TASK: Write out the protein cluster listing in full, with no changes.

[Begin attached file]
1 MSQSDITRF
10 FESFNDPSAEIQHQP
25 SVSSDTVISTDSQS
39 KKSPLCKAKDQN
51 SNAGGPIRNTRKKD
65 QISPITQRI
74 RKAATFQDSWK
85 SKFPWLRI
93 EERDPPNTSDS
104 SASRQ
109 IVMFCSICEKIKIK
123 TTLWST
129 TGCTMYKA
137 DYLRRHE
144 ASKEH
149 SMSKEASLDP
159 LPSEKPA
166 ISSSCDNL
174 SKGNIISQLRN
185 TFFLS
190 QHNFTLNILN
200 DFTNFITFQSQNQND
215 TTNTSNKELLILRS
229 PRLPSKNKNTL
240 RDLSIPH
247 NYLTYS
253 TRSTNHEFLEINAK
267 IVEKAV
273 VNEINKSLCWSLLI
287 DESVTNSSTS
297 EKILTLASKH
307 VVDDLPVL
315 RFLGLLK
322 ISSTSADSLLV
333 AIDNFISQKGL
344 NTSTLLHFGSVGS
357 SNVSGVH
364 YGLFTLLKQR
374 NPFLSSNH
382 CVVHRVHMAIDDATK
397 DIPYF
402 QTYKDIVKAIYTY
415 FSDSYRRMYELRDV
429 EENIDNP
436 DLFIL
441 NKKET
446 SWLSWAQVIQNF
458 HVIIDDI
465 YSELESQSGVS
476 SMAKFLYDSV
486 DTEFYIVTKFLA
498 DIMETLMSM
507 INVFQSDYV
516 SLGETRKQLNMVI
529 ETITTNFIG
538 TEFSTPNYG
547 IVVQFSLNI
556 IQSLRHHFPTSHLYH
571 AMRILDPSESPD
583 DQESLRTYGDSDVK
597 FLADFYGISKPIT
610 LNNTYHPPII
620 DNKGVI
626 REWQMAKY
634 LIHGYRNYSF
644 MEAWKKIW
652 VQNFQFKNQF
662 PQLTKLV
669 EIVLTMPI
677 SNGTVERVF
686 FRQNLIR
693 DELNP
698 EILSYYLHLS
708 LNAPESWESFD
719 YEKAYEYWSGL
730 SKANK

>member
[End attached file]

1 MSQSDITRF
10 FESFNDPSAEIQHQP
25 SVSSDTVISTDSQS
39 KKSPLCKAKDQN
51 SNAGGPIRNTRKKD
65 QISPITQRI
74 RKAATFQDSWK
85 SKFPWLRI
93 EERDPPNTSDS
104 SASRQ
109 IVMFCSICEKIKIK
123 TTLWST
129 TGCTMYKA
137 DYLRRHE
144 ASKEH
149 SMSKEASLDP
159 LPSEKPA
166 ISSSCDNL
174 SKGNIISQLRN
185 TFFLS
190 QHNFTLNILN
200 DFTNFITFQSQNQND
215 TTNTSNKELLILRS
229 PRLPSKNKNTL
240 RDLSIPH
247 NYLTYS
253 TRSTNHEFLEINAK
267 IVEKAV
273 VNEINKSLCWSLLI
287 DESVTNSSTS
297 EKILTLASKH
307 VVDDLPVL
315 RFLGLLK
322 ISSTSADSLLV
333 AIDNFISQKGL
344 NTSTLLHFGSVGS
357 SNVSGVH
364 YGLFTLLKQR
374 NPFLSSNH
382 CVVHRVHMAIDDATK
397 DIPYF
402 QTYKDIVKAIYTY
415 FSDSYRRMYELRDV
429 EENIDNP
436 DLFIL
441 NKKET
446 SWLSWAQVIQNF
458 HVIIDDI
465 YSELESQSGVS
476 SMAKFLYDSV
486 DTEFYIVTKFLA
498 DIMETLMSM
507 INVFQSDYV
516 SLGETRKQLNMVI
529 ETITTNFIG
538 TEFSTPNYG
547 IVVQFSLNI
556 IQSLRHHFPTSHLYH
571 AMRILDPSESPD
583 DQESLRTYGDSDVK
597 FLADFYGISKPIT
610 LNNTYHPPII
620 DNKGVI
626 REWQMAKY
634 LIHGYRNYSF
644 MEAWKKIW
652 VQNFQFKNQF
662 PQLTKLV
669 EIVLTMPI
677 SNGTVERVF
686 FRQNLIR
693 DELNP
698 EILSYYLHLS
708 LNAPESWESFD
719 YEKAYEYWSGL
730 SKANK

>member